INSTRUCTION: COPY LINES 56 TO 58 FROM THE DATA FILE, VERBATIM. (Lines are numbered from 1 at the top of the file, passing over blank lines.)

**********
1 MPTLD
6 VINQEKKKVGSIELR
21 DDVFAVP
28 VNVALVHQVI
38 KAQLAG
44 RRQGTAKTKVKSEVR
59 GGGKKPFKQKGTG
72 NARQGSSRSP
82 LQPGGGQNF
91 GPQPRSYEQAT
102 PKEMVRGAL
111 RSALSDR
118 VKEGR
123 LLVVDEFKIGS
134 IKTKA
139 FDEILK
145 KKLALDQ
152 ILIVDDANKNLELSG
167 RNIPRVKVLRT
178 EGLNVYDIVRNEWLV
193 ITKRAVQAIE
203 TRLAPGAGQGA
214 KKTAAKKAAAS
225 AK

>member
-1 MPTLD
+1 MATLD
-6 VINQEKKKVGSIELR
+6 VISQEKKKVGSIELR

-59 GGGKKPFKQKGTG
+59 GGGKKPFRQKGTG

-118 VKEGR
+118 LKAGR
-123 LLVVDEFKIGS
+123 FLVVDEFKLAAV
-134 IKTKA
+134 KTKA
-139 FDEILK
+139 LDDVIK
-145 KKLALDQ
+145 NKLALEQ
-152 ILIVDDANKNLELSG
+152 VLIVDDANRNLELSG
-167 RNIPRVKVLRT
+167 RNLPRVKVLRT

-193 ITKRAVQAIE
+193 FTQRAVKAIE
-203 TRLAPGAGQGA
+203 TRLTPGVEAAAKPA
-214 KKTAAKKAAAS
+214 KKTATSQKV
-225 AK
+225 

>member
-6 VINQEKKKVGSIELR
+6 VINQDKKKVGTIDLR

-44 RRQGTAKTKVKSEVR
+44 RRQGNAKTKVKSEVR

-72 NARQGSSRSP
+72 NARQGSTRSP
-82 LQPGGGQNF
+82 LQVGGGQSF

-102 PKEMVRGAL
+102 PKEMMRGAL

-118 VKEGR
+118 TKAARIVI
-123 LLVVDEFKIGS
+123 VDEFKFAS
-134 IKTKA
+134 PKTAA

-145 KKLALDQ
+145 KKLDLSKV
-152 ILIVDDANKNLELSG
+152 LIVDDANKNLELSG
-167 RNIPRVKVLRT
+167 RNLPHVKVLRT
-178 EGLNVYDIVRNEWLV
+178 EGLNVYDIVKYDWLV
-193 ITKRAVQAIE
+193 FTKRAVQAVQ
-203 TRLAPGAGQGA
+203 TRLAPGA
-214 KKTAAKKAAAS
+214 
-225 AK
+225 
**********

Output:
+6 VINQDKKKVGTIDLR

-44 RRQGTAKTKVKSEVR
+44 RRQGNAKTKVKSEVR